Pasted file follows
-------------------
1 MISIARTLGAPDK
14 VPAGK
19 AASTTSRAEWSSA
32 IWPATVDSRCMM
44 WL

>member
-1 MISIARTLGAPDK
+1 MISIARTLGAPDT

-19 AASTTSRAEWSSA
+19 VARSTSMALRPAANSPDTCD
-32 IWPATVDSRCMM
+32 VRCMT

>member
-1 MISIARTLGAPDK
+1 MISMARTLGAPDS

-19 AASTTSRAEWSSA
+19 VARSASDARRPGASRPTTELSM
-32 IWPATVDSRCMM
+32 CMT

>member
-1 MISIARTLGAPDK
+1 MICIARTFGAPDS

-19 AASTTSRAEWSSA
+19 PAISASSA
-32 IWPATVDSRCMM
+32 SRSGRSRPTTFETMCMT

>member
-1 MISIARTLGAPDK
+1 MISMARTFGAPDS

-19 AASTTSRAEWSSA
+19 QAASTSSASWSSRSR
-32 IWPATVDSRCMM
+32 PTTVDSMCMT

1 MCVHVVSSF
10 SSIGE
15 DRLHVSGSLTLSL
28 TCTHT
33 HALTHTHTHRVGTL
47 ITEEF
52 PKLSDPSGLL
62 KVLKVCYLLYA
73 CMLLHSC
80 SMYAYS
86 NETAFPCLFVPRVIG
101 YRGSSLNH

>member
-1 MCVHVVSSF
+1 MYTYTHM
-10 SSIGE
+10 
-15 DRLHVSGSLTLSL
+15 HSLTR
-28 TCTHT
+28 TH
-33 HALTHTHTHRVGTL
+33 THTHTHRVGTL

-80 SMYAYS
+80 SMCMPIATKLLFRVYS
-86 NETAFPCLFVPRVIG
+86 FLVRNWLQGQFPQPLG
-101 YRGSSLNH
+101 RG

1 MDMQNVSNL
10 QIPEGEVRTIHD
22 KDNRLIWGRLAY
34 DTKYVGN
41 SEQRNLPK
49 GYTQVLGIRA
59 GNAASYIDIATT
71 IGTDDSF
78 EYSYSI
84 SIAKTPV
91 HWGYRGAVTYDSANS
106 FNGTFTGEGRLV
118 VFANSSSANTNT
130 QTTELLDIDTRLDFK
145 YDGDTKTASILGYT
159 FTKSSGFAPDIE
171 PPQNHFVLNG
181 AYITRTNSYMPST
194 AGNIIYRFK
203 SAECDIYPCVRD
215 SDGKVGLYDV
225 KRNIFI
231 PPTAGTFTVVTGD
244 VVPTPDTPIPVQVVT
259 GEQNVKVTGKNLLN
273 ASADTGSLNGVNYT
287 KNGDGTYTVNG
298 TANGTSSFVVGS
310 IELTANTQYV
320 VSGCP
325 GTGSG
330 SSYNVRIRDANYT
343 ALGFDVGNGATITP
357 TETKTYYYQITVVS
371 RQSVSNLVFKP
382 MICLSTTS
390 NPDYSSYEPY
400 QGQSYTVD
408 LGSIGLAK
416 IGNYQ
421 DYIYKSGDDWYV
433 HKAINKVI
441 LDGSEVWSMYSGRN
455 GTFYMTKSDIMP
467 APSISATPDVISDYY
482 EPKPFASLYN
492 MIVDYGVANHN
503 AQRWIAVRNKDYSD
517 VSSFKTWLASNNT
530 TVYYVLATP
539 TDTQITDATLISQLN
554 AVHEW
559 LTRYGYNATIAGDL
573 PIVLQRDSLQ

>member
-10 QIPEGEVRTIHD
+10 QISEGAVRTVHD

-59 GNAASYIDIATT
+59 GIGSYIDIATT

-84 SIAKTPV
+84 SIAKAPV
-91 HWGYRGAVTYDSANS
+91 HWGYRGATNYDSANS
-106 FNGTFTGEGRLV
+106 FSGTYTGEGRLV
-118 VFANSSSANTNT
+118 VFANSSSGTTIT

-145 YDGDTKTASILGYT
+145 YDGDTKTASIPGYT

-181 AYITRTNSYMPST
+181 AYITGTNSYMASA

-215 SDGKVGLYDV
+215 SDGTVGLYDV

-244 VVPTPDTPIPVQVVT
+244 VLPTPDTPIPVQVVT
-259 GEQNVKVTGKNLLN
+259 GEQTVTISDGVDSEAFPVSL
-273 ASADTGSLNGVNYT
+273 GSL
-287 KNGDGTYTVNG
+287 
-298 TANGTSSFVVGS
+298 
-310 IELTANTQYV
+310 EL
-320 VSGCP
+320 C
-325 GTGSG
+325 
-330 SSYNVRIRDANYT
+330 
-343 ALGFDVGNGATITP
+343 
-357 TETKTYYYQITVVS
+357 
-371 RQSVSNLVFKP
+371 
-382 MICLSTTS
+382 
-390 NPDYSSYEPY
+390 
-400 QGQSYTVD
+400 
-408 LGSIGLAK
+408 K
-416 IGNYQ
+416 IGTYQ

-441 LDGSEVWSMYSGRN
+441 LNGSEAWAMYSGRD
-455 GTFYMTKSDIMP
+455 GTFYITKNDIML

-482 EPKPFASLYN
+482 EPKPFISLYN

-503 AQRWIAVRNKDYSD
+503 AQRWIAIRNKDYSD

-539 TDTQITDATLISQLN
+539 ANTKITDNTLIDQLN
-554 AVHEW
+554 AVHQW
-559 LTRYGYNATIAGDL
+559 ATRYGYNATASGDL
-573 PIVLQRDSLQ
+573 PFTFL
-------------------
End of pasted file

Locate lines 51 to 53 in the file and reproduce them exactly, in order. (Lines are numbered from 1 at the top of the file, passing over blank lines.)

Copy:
-15 DRLHVSGSLTLSL
+15 HSLTR
-28 TCTHT